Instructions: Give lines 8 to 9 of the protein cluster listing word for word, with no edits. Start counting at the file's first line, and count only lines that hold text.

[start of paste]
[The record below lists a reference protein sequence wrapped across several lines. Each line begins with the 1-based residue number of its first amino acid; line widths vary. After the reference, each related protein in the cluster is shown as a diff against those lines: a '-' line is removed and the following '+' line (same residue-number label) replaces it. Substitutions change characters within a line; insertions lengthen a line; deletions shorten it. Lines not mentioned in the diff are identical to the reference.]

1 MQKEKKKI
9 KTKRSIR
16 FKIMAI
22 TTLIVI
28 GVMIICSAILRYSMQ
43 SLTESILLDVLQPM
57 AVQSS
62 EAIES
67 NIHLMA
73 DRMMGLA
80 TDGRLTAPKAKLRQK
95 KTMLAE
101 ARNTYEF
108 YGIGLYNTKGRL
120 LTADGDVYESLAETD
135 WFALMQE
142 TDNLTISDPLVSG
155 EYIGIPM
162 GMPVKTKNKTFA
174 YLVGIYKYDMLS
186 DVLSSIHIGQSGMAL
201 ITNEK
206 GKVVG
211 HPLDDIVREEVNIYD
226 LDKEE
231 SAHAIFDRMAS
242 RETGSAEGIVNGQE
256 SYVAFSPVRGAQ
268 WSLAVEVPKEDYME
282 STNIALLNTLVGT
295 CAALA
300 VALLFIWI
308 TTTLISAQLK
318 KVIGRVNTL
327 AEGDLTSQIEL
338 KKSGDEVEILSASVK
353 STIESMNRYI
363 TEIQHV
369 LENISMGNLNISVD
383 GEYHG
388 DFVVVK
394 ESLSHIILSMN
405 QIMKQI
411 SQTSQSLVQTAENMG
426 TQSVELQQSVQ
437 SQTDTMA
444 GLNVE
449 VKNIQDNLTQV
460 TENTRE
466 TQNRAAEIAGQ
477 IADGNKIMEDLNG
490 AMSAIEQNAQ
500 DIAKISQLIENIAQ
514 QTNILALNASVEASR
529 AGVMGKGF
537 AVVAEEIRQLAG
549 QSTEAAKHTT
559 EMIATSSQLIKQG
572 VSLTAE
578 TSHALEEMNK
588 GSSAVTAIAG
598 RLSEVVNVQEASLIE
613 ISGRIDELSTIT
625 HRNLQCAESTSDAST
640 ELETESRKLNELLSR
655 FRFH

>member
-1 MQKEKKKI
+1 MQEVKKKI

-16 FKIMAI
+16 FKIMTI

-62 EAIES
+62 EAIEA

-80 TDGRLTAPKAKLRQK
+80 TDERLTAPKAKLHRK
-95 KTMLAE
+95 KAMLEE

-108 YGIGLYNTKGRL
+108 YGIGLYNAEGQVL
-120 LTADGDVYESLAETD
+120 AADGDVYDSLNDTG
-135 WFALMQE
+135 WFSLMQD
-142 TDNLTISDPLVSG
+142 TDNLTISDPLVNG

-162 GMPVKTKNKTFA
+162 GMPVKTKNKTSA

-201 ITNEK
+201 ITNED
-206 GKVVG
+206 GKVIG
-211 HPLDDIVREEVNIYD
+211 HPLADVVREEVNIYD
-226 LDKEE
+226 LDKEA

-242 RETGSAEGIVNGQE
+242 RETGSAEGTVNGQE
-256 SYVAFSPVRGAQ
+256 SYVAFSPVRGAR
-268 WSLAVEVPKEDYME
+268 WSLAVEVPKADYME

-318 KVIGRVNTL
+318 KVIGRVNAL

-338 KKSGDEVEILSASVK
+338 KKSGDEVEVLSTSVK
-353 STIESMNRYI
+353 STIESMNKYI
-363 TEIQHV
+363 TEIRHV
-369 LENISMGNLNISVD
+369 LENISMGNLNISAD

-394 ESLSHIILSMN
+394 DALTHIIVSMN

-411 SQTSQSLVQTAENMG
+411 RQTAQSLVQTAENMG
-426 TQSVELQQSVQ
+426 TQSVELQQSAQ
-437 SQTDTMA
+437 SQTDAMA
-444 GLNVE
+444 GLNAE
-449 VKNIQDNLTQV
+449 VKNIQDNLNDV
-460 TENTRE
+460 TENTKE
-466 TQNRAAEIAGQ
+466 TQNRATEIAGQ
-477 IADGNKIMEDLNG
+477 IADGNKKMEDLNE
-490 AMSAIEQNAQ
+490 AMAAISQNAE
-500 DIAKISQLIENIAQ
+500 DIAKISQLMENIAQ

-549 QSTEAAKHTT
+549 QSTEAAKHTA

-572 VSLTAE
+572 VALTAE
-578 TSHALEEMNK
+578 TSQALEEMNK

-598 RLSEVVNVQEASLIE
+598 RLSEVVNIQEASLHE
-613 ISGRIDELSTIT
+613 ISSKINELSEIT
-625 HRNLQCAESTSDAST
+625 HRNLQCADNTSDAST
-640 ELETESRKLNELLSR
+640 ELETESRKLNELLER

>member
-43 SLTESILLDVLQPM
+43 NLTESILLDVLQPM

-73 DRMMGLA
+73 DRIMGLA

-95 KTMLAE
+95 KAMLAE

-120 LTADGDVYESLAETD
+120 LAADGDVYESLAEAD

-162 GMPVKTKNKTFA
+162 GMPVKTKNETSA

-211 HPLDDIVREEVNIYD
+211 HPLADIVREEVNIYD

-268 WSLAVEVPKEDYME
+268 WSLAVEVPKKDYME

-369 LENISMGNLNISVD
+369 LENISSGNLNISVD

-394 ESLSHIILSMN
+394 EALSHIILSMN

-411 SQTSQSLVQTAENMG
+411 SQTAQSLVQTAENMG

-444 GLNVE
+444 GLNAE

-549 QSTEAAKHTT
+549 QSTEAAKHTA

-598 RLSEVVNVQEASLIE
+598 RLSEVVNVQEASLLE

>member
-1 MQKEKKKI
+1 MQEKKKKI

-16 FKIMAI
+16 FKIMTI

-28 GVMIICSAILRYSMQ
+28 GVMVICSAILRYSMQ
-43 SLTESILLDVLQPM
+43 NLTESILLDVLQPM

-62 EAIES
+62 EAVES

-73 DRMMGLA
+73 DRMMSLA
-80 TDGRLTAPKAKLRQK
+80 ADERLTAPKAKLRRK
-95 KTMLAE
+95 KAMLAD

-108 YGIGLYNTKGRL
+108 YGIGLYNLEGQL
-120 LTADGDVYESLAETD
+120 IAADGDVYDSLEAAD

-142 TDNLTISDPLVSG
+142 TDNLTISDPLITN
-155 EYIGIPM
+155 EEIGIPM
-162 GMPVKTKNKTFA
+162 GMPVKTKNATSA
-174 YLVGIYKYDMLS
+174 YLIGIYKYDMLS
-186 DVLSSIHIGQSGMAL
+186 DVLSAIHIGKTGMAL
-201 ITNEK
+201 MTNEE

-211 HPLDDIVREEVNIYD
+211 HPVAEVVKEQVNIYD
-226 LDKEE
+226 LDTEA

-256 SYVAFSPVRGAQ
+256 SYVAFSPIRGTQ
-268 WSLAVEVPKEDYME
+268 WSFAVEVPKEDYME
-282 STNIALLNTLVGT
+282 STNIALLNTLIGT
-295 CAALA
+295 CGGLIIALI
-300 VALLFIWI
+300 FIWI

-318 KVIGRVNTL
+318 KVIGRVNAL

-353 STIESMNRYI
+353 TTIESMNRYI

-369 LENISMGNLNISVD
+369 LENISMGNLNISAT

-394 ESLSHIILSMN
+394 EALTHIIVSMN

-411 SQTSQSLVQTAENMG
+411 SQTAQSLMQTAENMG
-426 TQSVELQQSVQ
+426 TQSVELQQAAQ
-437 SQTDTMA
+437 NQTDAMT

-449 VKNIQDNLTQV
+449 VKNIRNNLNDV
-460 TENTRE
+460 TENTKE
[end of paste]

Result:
57 AVQSS
62 EAIES